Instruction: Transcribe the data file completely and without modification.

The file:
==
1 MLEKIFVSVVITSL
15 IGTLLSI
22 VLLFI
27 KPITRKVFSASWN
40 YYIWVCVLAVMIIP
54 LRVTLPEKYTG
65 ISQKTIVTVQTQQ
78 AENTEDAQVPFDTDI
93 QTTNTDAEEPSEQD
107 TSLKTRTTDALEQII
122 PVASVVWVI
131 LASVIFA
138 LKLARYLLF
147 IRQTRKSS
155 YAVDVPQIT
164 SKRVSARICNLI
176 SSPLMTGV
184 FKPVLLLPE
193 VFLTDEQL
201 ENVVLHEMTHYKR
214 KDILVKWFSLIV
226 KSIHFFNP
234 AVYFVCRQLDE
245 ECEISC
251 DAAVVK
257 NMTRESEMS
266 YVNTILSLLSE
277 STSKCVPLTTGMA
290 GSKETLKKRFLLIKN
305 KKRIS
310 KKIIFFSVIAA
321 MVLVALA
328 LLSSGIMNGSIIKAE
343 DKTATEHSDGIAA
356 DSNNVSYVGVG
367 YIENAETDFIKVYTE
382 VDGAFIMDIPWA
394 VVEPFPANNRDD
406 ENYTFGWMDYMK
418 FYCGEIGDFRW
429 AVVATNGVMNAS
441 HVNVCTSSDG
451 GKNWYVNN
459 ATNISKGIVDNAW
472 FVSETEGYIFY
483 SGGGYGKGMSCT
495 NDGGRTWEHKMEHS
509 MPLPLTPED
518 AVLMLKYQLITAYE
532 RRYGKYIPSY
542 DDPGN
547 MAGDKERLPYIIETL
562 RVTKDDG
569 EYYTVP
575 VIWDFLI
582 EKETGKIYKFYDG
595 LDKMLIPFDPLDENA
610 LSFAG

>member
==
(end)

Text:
1 MLEKIFVSVVITSL
15 IGTLLSI
22 VLLFI
27 KPITRKVFSASWN
40 YYIWVCVLAVMIIP
54 LRVTLPEKYTG
65 ISQKTIVTVQTQQ
78 AENTEDAQVPFDTDI
93 QTTNTDAEEPSEQD
107 TSLKTRTTDALEQII
122 PVASVVWVI
131 LASVIFA
138 LKLARYLLF
147 IRQTRKSS
155 YAVDVPQIT
164 SKRVSARICNLI
176 SSPLMTGV
184 FKPVLLLPE
193 VFLTDEQL
201 ENVVLHEMTHYKR
214 KDILVKWFSLIV
226 KSIHFFNP
234 AVYFVCRQLDE
245 ECEISC
251 DAAVVK
257 NMTRESEMS
266 YVNTILSLLSE
277 STSKCVPLTTGMA
290 GSKETLKKRFLLIKN
305 KKRIS
310 KKIIFFSVIAA
321 MVLVALA
328 LLSSGIMNGSIIKAE
343 DKTATEHSDGIAA
356 DSNNVSYVGVG
367 YIENAETDFIKVYTE
382 VDGAFIMDIPWA
394 VVEPFPANNRDD
406 ENYTFGWMDYMK
418 FYCGEIGDFRW
429 AVVATNGVMNAS
441 HVNVCTSSDG
451 GKNWYVNN
459 ATNISKGIVDNAW
472 FVSETEGYIFY
483 SGGGYGKGMSCT
495 NDGGRTWEHKMEHS
509 MPLPLTPED
518 AVLMLKYQLITAYE
532 RRYGKYIPSY
542 DDPGN
547 MAGDKERLPYIIETL
562 RVTKDDG
569 EYYTVP
575 VIWDFLI
582 EKETGKIYKFYDG
595 LDKMLIPFDPLDENA
610 LSFAG

>member